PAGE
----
How do you follow something as grand a masterwork as Vessels? If Hidden Window is any indication, Be’lakor has plenty left to give us.
Five years ago, I did an in-depth analysis of Vessels. Be’lakor themselves tweeted that they thoroughly enjoyed reading it. After listening to and reading the lyrics for Hidden Window, I felt a similar urge to dig deeply into the song and see what treasures I could unearth.
This post is going to assume you’ve listened to the song and are familiar with the lyrics or have them handy. No preamble, let’s enter the mountain.
From Fall to Rise
I want to take an extensive look at the rhyming structure used in the song. Most of the verses follow an ABBA rhyming structure, where the first and last lines rhyme, and the middle two lines rhyme. This does two things. For one, it creates a sense of outside and inside the verse. As you read the lyrics, you get a rhythm of go in, come out, go in, come out. This mimics the daily rhythm of the song’s characters, who spend day after day entering the mountain, mining, and exiting again.
Secondly, you’re constantly kept off balance by the changing rhyme. You start with the first line of a verse, move to the second which doesn’t rhyme, you get a little bit of closure from the third line, the fourth line maybe makes you think of the first, but then the next verse begins and you’re thrown off again. There’s a stumbling to the lyrics, a deliverance of unease, accentuated in the vocals by the sometimes sped-up delivery of a verse’s third line. The outer lines give a nice framing to the verses when written down, but that framing doesn’t come through when those lines are vocalised, and that’s intentional. This is masterful, deliberate use of rhyme (and lack) to strengthen the themes of the song. There are only four verses that don’t use ABBA for their rhyme. Let’s look at them in detail.
The first is a verse that follows an ABAB rhyming structure:
What if he knows that I saw?
And what if he decides to strike?
But what if it was nothing more
Than light’s deceit and failing sight?
This verse marks the break between the two halves of the song (in terms of lyrics, not runtime). The first half sets the scene of the characters and the setting without getting into specifics. The second half, starting with the verse above, has us diving into the mind of the central character who grapples with his friend’s theft.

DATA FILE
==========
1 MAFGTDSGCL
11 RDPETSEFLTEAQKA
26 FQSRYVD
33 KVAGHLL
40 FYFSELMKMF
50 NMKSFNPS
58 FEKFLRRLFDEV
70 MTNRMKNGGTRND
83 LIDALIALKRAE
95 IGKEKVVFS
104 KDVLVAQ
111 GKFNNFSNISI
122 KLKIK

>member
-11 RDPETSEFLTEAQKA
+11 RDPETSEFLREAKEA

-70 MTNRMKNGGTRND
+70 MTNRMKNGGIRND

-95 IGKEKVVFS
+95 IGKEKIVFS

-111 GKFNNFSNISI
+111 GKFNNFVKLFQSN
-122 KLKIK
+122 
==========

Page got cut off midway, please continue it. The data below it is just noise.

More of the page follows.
You could argue that if Be’lakor wanted to mark the break between halves with rhyme structure, they should have had the previous verse do that, which describes the actual “observation” of the theft. However, by maintaining ABBA for that verse, we are caught by surprise – the rhyme doesn’t tip us off that something is changing. Instead, there is a long musical interlude which punctuates the break more than any lyrics could do. The piano is introduced here, and it’s mellow but hurried – there’s tension even as our point of view descends into the mind of our main character.
Which brings me back to the ABAB verse. The vocal delivery is more subdued than in the other verses. Coming out of that melancholy musical interlude and all those prior off-kilter verses, the smoothness of the rhyme structure here provides relief, reflecting the tantalising, tempting thoughts of paranoia that haunt our character. Although doubt lingers, the character has at least partially bought into the thoughts that lead to the song’s eventual tragedy.
The guitars then resume, and we go back to ABBA, with our POV moving back out into the third-person. Music and rhyme complement each other excellently.
The second exception to the ABBA rhyme structure is the climax of the song:
In pebble’s bounce, the avalanche
In falling drop, the bursting dam
He gripped the pick, and looming, then
Swung an arc that killed his friend
Whereas the previous verse we focused on was centered on thought, this one marks the song’s definitive action. The music rises to its height here, and for good reason. This verse is the only one with the rhyme structure AABB. With its focus on action, the rhyme provides a sense of progression, of moving forward from one thing to the next. The verse invokes an avalanche in the lyrics, and it reinforces that with the lines moving irrevocably from one rhyme to the next. The riff at swung an arc stops and hangs, and it feels like a point of no return, you can imagine the movement of arms and torso to power the swing, which follows through on momentum, until it makes contact, marked with the chord on killed emphasising the end of the arc.
Notice we are not given time to grieve. Where there feels like there should be an ode to the moment, there’s instead a ferocious, frantic moving on. We immediately move on to the next verse:
He barely saw their third had fled
As febrile haze evaporated
And with it, certainty faded
Abandoned now for churning dread